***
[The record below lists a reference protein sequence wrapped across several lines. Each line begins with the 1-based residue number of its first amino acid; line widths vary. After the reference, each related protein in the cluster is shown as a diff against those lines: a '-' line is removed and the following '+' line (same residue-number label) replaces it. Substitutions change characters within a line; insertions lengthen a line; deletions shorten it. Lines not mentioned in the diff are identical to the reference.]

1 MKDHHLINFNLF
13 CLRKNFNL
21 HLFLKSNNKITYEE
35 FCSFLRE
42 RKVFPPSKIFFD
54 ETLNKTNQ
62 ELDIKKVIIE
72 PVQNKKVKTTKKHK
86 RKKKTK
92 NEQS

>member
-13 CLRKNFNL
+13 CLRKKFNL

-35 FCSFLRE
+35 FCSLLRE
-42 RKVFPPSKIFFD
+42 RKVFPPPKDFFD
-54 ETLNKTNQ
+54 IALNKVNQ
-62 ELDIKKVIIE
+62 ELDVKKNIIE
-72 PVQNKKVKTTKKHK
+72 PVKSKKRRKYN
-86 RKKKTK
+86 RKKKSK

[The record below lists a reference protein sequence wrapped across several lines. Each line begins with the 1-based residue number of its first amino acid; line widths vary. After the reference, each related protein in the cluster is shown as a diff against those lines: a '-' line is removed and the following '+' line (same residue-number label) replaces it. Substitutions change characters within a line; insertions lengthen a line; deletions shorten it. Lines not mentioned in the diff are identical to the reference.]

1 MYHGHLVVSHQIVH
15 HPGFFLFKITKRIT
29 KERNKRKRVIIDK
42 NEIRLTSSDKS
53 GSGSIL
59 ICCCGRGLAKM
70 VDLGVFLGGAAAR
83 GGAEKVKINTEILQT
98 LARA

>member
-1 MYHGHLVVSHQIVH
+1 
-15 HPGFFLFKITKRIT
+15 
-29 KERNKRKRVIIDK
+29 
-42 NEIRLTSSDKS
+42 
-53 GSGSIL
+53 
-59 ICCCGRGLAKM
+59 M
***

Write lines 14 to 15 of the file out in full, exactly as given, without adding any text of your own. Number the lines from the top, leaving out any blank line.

+13 CLRKKFNL

-35 FCSFLRE